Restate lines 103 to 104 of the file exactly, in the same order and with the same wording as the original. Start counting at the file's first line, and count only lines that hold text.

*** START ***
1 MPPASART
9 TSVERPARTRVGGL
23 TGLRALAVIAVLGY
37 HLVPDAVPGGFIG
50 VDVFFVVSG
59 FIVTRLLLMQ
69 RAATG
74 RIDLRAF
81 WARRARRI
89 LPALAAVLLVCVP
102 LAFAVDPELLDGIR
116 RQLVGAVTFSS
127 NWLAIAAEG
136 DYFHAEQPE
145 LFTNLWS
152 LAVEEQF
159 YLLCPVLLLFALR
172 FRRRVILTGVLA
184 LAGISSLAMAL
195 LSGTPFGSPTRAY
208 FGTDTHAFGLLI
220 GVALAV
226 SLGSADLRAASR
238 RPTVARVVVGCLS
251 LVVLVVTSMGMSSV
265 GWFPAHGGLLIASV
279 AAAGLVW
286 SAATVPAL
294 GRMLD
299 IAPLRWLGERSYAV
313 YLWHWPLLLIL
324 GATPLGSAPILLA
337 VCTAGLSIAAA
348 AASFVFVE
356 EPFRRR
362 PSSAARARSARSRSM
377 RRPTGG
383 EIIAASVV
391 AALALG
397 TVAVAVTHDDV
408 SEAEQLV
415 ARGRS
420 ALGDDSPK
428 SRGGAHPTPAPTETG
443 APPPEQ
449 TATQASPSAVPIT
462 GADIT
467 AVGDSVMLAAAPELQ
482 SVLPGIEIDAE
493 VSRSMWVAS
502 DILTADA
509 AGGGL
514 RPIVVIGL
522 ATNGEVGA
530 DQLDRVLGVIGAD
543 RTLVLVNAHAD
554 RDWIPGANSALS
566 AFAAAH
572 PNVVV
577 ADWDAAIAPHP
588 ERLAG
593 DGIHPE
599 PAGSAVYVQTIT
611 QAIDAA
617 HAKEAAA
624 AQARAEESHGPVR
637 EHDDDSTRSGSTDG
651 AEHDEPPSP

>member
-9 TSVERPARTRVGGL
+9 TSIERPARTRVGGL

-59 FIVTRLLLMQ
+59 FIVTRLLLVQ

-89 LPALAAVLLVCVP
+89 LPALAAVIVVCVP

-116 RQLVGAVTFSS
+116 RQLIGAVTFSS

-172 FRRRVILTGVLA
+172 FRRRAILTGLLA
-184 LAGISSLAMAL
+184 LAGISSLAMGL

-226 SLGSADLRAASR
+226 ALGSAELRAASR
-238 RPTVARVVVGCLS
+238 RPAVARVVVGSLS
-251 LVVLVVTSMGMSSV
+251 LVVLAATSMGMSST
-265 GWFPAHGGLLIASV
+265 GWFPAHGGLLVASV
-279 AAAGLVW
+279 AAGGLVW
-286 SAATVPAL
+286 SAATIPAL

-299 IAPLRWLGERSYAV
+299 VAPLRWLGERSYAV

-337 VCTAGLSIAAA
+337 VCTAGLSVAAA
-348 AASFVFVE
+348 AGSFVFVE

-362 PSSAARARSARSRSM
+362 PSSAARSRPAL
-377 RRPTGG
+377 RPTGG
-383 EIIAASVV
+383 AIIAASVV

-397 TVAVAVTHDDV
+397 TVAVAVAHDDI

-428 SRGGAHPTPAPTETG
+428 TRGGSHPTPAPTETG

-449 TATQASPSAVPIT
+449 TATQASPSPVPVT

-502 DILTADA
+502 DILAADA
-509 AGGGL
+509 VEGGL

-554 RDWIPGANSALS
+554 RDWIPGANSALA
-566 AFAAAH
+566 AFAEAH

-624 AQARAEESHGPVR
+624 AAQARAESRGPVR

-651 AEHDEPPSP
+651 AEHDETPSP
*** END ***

+377 RPTGG
-383 EIIAASVV